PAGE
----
This is probably the most controversial case I've profiled so far, and the one that I think is the most frustrating. It all starts with the murder of a nun in 1969 and brings us all the way up to today, where there are no answers to be had despite a plethora of clues and theories. Those theories, which include eyewitness accounts, recovered memories, and shocking revelations, bring us into the sordid world of institutional sex abuse. There also may be a connection to the unsolved murder of at least one other Baltimore woman, which I will explore next month. Strap in, because this is a long one.
I first learned of Sister Cathy from the excellent Netflix documentary The Keepers. It's a seven-episode series profiling the case. It's one of the best docuseries I've ever watched and I can't recommend it highly enough. It will give you more information than I can here, but I hope to do Sister Cathy justice. She's been gone almost fifty years as of the date of this post, and she and her family deserve answers in her murder.
Camping is one of the great pleasures of life for those of us who enjoy being outdoors. Fresh air, a cool breeze, sleeping under the stars while you listen to the chirping of crickets, are all things that make us feel at one with nature. Camping is also a rite of passage for many children involved with conservation groups and youth organizations. The Girl Scouts of the United States of America commonly plans overnight outings to campsites. A small group of these girls even got the chance to camp out on the White House lawn, an event hosted by then-First Lady Michelle Obama.
What was supposed to be just another of these commonplace events became a scene of unimaginable horror for a group of girls at Camp Scott in Oklahoma on the early morning of June 13, 1977. Though camp counselors slept just a few feet away, no one realized anything was wrong until it was far too late and three girls lost their lives.
This month on Into the Unknown, I delve into a case that was requested through Facebook. This is my first reader requested post, and another one that hits close to home for me, as it centers on a small Wisconsin community similar to the one I grew up in. I also dig into this case with the help and blessing of the missing person's daughter, Marsha Loritz, with all my gratitude.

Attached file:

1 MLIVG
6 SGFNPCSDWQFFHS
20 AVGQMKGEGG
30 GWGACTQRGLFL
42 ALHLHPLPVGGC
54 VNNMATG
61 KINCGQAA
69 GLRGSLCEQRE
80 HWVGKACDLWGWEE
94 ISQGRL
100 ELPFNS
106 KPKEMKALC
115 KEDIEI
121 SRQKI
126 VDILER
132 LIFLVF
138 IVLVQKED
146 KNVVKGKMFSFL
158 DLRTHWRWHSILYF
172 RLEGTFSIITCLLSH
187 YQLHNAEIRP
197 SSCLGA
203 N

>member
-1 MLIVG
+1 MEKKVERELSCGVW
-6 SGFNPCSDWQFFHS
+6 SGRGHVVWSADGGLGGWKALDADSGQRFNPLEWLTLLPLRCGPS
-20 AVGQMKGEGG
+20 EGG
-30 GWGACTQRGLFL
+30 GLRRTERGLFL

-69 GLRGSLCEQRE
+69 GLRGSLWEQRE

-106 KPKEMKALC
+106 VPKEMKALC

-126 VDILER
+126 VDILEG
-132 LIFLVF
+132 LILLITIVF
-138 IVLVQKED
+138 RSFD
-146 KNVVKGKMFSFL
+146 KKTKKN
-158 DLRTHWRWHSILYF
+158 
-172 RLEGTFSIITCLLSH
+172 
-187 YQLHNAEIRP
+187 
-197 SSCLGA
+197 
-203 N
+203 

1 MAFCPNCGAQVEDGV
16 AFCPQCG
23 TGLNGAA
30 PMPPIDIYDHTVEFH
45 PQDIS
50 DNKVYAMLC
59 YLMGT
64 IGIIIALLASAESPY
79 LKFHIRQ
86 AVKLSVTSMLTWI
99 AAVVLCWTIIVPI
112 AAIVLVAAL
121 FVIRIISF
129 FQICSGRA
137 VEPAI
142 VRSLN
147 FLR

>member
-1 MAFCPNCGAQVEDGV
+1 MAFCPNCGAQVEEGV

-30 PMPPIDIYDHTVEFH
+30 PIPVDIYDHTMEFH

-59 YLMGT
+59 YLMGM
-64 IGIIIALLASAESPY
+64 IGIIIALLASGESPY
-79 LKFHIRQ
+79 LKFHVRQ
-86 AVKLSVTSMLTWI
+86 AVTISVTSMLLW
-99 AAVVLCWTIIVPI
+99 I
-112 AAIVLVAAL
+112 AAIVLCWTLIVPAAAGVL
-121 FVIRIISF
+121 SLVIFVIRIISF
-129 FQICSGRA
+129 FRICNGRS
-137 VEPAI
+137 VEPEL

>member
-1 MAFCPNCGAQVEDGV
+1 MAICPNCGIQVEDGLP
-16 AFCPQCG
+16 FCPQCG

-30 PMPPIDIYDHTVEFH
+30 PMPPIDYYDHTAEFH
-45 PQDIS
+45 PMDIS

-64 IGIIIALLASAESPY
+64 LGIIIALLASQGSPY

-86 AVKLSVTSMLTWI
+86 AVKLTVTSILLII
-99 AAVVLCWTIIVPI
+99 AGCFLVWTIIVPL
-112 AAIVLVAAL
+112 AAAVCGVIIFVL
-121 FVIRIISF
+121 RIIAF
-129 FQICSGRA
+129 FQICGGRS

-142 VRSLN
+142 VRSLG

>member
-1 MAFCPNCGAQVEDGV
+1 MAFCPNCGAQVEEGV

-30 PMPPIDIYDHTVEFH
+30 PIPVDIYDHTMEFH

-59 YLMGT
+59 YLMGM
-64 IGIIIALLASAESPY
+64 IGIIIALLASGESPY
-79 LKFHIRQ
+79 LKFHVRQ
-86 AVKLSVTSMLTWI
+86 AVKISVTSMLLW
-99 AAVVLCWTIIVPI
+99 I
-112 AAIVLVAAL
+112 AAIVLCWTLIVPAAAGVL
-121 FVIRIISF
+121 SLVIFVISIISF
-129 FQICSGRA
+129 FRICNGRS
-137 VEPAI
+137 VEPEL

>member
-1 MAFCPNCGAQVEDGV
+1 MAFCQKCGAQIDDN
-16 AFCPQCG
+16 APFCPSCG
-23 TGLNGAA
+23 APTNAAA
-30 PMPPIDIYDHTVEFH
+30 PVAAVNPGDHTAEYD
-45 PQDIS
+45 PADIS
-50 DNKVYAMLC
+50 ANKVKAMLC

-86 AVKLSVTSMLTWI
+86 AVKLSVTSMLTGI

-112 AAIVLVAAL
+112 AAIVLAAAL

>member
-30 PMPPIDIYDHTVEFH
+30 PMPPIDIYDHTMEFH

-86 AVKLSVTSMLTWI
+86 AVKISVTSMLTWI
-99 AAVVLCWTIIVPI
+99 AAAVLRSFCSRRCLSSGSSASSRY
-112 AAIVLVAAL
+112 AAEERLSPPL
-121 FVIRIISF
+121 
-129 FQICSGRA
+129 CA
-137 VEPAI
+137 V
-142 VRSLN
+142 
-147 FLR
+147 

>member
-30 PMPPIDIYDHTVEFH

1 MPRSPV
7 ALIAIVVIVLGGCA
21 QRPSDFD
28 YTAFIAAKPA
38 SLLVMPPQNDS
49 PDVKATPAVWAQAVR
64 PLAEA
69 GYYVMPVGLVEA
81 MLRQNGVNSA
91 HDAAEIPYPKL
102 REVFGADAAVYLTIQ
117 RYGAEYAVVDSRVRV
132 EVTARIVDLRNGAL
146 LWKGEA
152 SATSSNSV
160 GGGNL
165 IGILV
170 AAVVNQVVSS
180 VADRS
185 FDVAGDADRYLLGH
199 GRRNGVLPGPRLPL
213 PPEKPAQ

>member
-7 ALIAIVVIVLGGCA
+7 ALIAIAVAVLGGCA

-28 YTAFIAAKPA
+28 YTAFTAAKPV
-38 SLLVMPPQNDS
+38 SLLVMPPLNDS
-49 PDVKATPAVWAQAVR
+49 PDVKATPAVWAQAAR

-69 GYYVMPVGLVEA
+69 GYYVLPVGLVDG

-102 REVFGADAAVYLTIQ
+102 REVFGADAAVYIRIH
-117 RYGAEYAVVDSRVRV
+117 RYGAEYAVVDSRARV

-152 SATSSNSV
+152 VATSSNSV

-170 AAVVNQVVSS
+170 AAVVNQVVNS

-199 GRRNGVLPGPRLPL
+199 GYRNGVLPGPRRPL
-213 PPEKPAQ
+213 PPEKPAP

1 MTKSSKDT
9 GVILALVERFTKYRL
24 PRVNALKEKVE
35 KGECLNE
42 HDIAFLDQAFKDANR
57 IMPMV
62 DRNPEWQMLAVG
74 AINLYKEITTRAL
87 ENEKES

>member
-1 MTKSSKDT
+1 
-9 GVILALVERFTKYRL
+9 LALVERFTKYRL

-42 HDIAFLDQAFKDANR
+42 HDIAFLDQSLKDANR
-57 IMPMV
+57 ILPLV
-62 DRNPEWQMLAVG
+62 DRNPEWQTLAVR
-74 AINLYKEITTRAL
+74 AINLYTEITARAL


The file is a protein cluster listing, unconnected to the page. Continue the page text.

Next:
Victoria 'Vicki' Prokopovitz disappeared from her home on April 25th, 2013. The five year anniversary is Wednesday of this week, and her family is still looking for her, waiting for answers.
And without further ado, let's get to business.
For over a year, beginning in 1976, children in Oakland County Michigan weren't safe. In a thirteen month period starting on the afternoon of February 15, 1976 four children were abducted and killed in a ritualistic fashion. These victims consisted of two boys and two girls, aged from 10 to 12 years. They were all killed by a different method and treated differently during their captivity, but despite these discrepancies in method and treatment, police are convinced these murders (and possibly more) were committed by the same perpetrator because of startling similarities between all the victims. Despite the passing of forty years, no one has been arrested and the Oakland County Child Killer, also known as The Babysitter Killer, is still at large.
A parent should never have to bury their child, and they should never have to learn that that child has committed suicide. What would be worse than that? Perhaps finding out your child may not have taken their own life at all. That they may have been murdered. That is the nightmare Mary Chambers Couey lived through from the day her son Keith Warren was discovered in the woods behind their home. He was found hanging by the neck, and was presumed to have committed suicide. At first, Mary accepted the police conclusion. That is, until one day she received a packet of photographs at her door that made her change her mind.
Ever since then, questions about police misconduct and misinformation, and the possibility of withholding or outright destroying evidence have come to light.
This is Sarah Winter's blog. We talk about mysteries, books, and all kinds of fun things!